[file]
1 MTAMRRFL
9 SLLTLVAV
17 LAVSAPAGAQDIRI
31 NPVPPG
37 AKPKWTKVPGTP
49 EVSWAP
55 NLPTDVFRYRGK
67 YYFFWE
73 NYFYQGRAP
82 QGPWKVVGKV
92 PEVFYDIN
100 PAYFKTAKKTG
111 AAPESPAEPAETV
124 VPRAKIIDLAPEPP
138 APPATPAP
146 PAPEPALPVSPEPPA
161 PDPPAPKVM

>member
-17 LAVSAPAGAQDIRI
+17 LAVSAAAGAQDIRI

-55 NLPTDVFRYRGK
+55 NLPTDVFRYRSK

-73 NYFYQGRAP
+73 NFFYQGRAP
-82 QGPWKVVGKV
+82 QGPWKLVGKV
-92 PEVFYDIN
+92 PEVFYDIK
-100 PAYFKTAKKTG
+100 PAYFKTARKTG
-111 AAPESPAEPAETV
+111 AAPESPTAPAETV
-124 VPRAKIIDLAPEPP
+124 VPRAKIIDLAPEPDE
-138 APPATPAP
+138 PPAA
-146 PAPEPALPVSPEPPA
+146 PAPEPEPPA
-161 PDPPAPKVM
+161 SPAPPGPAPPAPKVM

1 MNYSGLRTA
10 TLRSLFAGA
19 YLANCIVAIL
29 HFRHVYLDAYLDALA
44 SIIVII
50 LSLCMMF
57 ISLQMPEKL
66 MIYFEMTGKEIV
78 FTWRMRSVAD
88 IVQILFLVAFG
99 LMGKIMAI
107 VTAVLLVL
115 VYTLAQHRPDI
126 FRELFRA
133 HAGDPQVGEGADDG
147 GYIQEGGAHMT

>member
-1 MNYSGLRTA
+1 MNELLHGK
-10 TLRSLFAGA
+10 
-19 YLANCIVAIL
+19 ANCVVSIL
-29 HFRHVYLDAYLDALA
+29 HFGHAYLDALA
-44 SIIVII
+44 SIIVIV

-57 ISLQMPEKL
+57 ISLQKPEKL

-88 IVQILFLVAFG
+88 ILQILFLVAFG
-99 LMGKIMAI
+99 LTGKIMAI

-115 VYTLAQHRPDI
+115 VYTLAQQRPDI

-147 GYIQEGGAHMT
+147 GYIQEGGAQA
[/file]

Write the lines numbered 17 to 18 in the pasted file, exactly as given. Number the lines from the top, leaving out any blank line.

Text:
161 PDPPAPKVM

>member